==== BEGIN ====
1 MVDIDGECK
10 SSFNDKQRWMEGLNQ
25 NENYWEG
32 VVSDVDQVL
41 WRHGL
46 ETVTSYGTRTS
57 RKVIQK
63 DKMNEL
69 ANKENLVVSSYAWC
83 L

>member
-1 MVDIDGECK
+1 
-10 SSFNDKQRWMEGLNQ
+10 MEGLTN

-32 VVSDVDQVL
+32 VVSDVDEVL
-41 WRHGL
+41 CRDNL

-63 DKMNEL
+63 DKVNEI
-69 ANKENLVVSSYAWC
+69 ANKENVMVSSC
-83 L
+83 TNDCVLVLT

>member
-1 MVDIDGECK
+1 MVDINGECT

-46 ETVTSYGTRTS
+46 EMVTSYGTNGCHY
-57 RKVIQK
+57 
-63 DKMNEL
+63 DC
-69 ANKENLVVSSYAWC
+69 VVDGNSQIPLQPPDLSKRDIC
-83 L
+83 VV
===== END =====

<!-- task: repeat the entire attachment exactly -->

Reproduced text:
1 MVDIDGECK
10 SSFNDKQRWMEGLNQ
25 NENYWEG
32 VVSDVDQVL
41 WRHGL
46 ETVTSYGTRTS
57 RKVIQK
63 DKMNEL
69 ANKENLVVSSYAWC
83 L

>member
-1 MVDIDGECK
+1 
-10 SSFNDKQRWMEGLNQ
+10 MEGLTN

-32 VVSDVDQVL
+32 VVSDVDEVL
-41 WRHGL
+41 CRDNL

-63 DKMNEL
+63 DKVNEI
-69 ANKENLVVSSYAWC
+69 ANKENVMVSSC
-83 L
+83 TNDCVLVLT

>member
-1 MVDIDGECK
+1 MVDINGECT

-46 ETVTSYGTRTS
+46 EMVTSYGTNGCHY
-57 RKVIQK
+57 
-63 DKMNEL
+63 DC
-69 ANKENLVVSSYAWC
+69 VVDGNSQIPLQPPDLSKRDIC
-83 L
+83 VV